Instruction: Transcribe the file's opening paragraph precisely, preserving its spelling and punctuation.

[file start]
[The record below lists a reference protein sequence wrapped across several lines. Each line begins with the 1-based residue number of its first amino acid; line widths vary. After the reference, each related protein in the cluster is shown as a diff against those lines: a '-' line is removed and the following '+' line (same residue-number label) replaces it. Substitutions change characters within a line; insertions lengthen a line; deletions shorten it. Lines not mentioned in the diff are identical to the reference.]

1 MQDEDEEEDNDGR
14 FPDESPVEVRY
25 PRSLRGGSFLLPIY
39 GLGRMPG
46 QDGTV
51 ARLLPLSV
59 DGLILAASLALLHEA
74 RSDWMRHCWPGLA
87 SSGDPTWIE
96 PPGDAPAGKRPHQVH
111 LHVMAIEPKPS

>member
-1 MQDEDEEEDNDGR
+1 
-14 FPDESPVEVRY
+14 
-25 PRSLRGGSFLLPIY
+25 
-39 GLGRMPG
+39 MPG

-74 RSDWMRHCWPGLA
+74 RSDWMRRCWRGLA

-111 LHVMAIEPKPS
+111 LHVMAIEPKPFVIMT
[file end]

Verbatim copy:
[The record below lists a reference protein sequence wrapped across several lines. Each line begins with the 1-based residue number of its first amino acid; line widths vary. After the reference, each related protein in the cluster is shown as a diff against those lines: a '-' line is removed and the following '+' line (same residue-number label) replaces it. Substitutions change characters within a line; insertions lengthen a line; deletions shorten it. Lines not mentioned in the diff are identical to the reference.]